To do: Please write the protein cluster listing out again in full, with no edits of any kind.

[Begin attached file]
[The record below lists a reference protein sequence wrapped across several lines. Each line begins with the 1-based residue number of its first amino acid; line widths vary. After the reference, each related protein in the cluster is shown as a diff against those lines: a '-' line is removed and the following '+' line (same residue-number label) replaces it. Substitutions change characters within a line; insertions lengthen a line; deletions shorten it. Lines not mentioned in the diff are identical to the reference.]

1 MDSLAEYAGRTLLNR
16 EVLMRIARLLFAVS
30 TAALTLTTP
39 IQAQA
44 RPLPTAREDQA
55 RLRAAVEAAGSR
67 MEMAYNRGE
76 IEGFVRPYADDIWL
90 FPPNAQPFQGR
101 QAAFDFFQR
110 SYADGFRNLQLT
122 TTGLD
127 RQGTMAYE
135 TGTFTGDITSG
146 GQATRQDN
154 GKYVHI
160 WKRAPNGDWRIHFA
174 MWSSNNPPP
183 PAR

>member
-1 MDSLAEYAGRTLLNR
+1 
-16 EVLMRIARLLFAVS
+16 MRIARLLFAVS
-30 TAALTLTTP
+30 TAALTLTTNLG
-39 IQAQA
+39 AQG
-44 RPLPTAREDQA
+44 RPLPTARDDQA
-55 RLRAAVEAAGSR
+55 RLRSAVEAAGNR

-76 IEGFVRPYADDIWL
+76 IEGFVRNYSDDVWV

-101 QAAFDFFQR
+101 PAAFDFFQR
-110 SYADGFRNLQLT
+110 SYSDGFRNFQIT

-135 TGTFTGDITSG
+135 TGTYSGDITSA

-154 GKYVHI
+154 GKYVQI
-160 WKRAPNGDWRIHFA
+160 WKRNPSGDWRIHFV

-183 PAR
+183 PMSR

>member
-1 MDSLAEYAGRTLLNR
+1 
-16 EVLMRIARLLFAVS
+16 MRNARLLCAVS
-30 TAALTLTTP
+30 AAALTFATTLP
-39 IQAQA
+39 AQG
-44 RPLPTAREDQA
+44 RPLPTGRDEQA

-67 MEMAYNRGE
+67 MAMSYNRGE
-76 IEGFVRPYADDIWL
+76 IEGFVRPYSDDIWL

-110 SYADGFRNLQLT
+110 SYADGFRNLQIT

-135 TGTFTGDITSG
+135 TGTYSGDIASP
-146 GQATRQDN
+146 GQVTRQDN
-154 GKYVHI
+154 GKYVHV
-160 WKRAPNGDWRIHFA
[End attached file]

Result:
[The record below lists a reference protein sequence wrapped across several lines. Each line begins with the 1-based residue number of its first amino acid; line widths vary. After the reference, each related protein in the cluster is shown as a diff against those lines: a '-' line is removed and the following '+' line (same residue-number label) replaces it. Substitutions change characters within a line; insertions lengthen a line; deletions shorten it. Lines not mentioned in the diff are identical to the reference.]

1 MDSLAEYAGRTLLNR
16 EVLMRIARLLFAVS
30 TAALTLTTP
39 IQAQA
44 RPLPTAREDQA
55 RLRAAVEAAGSR
67 MEMAYNRGE
76 IEGFVRPYADDIWL
90 FPPNAQPFQGR
101 QAAFDFFQR
110 SYADGFRNLQLT
122 TTGLD
127 RQGTMAYE
135 TGTFTGDITSG
146 GQATRQDN
154 GKYVHI
160 WKRAPNGDWRIHFA
174 MWSSNNPPP
183 PAR

>member
-1 MDSLAEYAGRTLLNR
+1 
-16 EVLMRIARLLFAVS
+16 MRIARLLFAVS
-30 TAALTLTTP
+30 TAALTLTTNLG
-39 IQAQA
+39 AQG
-44 RPLPTAREDQA
+44 RPLPTARDDQA
-55 RLRAAVEAAGSR
+55 RLRSAVEAAGNR

-76 IEGFVRPYADDIWL
+76 IEGFVRNYSDDVWV

-101 QAAFDFFQR
+101 PAAFDFFQR
-110 SYADGFRNLQLT
+110 SYSDGFRNFQIT

-135 TGTFTGDITSG
+135 TGTYSGDITSA

-154 GKYVHI
+154 GKYVQI
-160 WKRAPNGDWRIHFA
+160 WKRNPSGDWRIHFV

-183 PAR
+183 PMSR

>member
-1 MDSLAEYAGRTLLNR
+1 
-16 EVLMRIARLLFAVS
+16 MRNARLLCAVS
-30 TAALTLTTP
+30 AAALTFATTLP
-39 IQAQA
+39 AQG
-44 RPLPTAREDQA
+44 RPLPTGRDEQA

-67 MEMAYNRGE
+67 MAMSYNRGE
-76 IEGFVRPYADDIWL
+76 IEGFVRPYSDDIWL

-110 SYADGFRNLQLT
+110 SYADGFRNLQIT

-135 TGTFTGDITSG
+135 TGTYSGDIASP
-146 GQATRQDN
+146 GQVTRQDN
-154 GKYVHI
+154 GKYVHV
-160 WKRAPNGDWRIHFA